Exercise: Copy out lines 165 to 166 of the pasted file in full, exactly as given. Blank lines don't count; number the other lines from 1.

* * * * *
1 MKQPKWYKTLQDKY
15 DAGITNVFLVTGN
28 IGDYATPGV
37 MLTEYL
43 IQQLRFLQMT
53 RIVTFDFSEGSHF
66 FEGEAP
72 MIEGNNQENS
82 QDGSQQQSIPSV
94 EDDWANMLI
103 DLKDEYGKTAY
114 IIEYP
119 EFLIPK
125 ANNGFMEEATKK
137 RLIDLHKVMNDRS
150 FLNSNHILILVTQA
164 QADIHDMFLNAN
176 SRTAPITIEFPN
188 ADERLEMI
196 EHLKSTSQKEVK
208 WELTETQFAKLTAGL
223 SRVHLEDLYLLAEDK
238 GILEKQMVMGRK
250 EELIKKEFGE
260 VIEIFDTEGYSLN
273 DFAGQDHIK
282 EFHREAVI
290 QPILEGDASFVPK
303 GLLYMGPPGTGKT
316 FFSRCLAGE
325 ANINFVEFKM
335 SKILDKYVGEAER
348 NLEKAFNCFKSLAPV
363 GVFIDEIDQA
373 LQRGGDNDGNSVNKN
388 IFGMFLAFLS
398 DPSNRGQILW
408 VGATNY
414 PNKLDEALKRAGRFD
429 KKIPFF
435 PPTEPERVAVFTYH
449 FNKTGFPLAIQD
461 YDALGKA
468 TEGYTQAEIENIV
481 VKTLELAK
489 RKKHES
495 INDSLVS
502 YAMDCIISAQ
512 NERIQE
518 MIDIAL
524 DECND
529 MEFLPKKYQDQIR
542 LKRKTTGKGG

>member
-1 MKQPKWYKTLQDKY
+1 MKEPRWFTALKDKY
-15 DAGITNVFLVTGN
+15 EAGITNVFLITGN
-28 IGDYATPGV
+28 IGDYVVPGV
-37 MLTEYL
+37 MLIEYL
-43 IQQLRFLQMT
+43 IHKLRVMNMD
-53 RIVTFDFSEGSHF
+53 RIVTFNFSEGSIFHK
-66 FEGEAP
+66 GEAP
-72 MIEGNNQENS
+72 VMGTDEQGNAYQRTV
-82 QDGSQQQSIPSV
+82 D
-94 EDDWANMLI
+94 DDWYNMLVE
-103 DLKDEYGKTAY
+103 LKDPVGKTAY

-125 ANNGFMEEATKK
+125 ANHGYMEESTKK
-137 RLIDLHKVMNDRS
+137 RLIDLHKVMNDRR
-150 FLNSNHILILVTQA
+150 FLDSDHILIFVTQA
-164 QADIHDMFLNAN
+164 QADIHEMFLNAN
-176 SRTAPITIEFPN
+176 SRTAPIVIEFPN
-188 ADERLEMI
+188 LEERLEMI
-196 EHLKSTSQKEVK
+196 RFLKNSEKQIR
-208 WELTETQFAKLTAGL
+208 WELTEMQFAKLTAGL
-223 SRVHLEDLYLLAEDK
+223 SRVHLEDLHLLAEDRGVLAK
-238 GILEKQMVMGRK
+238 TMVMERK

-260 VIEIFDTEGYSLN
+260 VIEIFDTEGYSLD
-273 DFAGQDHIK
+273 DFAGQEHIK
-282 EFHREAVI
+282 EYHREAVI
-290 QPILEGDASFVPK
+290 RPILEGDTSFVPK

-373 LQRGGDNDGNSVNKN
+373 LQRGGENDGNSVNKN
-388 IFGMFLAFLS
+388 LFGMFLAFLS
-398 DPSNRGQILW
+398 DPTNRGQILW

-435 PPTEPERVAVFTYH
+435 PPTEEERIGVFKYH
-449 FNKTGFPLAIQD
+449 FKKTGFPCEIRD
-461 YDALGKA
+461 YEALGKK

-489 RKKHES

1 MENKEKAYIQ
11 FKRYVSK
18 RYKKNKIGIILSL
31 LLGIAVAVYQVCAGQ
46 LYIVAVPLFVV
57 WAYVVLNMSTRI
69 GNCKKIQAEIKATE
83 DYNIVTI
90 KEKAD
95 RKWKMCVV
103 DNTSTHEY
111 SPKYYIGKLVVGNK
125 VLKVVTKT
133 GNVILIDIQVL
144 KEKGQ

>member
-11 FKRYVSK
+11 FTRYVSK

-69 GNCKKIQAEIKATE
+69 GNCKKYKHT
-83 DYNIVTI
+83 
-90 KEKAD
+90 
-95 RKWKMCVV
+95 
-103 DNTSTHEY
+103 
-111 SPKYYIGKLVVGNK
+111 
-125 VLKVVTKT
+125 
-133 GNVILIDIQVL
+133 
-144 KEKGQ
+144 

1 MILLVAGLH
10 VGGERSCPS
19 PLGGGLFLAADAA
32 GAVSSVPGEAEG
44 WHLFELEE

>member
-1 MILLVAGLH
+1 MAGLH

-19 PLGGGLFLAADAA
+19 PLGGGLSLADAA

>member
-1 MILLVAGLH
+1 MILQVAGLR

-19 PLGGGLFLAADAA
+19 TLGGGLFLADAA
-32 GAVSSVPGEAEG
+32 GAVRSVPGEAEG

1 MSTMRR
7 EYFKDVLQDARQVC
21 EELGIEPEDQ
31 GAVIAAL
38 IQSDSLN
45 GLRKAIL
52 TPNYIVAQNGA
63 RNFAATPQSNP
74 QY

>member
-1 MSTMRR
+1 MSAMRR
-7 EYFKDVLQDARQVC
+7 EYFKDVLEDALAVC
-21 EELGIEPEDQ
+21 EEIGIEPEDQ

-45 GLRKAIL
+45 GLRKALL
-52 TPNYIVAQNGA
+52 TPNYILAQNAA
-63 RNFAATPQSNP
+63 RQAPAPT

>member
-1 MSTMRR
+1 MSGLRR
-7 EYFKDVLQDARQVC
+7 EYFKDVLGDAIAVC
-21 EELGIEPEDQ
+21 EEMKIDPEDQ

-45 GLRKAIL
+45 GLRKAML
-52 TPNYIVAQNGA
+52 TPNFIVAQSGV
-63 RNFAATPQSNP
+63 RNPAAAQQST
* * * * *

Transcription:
-1 MILLVAGLH
+1 MILQVAGLR